This new edition of Brock Biology of Microorganisms comes complete with a companion Website (www.prenhall.com/brock). On this site you will find supplementary materials for each chapter, an advanced readings list, and a new learning aid introduced with the ninth edition, the "Testing Center." Instructors are well aware that students nowadays like to prepare for upcoming examinations by taking "practice exams." In the BBOM 9/e Testing Center students can do this by taking a "Virtual Exam" for each unit of material, testing their preparedness with thousands of on-line questions designed to help them succeed. The questions themselves have been taken from authentic examinations given in introductory microbiology courses taught at universities throughout the United States that use BBOM as their textbook resource. The instant feedback available on these exams will allow students to assess just how ready they are for exam day in their own classes.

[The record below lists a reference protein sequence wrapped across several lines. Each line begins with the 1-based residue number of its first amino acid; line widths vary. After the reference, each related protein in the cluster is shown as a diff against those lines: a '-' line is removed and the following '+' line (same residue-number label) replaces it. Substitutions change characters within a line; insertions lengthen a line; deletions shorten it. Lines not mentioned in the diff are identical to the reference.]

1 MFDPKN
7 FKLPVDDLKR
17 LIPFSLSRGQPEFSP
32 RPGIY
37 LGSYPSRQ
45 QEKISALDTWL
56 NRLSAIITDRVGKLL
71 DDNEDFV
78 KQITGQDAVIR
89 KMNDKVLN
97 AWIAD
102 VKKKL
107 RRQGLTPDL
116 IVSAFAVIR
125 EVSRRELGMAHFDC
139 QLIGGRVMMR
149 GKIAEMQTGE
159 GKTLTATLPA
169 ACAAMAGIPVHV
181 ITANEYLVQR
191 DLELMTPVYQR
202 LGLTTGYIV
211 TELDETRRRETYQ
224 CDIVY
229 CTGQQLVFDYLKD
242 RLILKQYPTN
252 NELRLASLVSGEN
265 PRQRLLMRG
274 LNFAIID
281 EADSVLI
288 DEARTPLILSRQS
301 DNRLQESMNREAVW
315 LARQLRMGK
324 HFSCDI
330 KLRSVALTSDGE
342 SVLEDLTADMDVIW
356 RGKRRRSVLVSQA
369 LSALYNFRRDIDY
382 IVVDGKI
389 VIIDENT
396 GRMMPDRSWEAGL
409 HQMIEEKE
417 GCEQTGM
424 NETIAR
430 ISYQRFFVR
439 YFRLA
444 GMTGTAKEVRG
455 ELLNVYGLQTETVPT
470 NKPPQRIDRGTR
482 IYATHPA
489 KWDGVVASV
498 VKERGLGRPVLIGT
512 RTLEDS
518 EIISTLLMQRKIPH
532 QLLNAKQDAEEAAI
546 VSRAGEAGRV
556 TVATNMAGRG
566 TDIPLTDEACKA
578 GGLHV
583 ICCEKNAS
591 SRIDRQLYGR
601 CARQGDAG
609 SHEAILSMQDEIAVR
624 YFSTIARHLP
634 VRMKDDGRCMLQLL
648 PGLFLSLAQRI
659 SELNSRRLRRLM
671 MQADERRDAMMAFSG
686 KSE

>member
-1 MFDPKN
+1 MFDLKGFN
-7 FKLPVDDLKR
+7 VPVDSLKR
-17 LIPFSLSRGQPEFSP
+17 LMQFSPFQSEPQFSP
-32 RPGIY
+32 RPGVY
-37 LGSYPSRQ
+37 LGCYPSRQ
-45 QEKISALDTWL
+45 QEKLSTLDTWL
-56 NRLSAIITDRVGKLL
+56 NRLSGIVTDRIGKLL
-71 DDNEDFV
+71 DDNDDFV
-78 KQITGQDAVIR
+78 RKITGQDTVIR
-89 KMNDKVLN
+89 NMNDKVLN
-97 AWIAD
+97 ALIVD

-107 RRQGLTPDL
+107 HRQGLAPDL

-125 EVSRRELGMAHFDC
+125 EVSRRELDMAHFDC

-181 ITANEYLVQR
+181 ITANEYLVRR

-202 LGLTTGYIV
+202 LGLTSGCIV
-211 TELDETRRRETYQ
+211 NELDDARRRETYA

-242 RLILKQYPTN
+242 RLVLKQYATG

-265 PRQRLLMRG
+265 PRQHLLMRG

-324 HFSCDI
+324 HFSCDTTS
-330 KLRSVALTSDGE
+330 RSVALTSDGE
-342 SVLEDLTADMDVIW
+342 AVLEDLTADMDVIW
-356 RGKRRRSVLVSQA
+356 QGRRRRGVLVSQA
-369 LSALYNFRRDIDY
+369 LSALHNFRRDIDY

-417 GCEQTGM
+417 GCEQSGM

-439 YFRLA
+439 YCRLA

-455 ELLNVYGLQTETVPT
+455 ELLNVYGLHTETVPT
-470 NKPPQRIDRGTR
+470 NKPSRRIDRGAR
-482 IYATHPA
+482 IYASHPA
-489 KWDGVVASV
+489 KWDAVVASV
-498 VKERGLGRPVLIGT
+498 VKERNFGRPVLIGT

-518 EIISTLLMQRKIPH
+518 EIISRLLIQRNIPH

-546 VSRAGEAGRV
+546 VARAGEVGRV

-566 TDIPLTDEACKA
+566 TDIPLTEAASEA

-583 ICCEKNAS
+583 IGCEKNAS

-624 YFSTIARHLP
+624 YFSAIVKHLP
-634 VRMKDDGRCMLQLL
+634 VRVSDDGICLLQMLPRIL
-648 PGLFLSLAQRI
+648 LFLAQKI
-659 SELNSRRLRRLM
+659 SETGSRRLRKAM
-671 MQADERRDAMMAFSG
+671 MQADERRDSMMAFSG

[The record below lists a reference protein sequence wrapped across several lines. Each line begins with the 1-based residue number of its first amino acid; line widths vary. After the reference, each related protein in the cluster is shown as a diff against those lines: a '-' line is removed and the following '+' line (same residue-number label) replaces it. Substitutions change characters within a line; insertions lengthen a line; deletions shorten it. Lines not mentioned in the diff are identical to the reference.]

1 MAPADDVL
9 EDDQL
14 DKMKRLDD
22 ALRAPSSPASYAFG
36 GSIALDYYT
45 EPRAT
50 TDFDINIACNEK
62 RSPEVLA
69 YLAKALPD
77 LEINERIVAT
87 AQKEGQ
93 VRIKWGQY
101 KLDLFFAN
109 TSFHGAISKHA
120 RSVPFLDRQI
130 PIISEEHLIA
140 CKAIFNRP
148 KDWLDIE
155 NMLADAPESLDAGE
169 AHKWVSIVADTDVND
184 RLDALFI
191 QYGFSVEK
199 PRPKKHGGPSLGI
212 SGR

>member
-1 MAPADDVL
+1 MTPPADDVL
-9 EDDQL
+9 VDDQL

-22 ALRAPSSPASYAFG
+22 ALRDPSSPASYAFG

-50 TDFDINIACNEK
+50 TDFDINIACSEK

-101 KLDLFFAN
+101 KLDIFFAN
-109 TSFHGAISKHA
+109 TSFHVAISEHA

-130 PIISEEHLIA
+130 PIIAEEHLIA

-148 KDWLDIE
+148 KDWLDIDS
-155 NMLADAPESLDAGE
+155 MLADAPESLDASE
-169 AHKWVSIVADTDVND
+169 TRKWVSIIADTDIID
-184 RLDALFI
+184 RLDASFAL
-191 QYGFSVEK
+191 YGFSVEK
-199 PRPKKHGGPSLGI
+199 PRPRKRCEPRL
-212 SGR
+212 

A number of supplements for instructor use accompany the ninth edition. A set of 275 full color transparencies, far more than is available with any other textbook of microbiology, accompany every adoption. Although classroom instruction is going more and more toward computer-generated presentation, the transparency is still the visual aid workhorse in many courses in microbiology; in recognition of this, the publishers are pleased to include 25 more in this edition than its predecessor. But for those instructors whose classrooms are wired for the use of laptop computers, we offer a CD-ROM containing virtually all of the art, photos, and tables from BBOM 9/e. This CD, driven by a new version of the Prentice Hall "Presentation Manager" software system, gives instructors instant access to almost any visual aid in the book and allows them to be organized to fit an instructor's particular needs.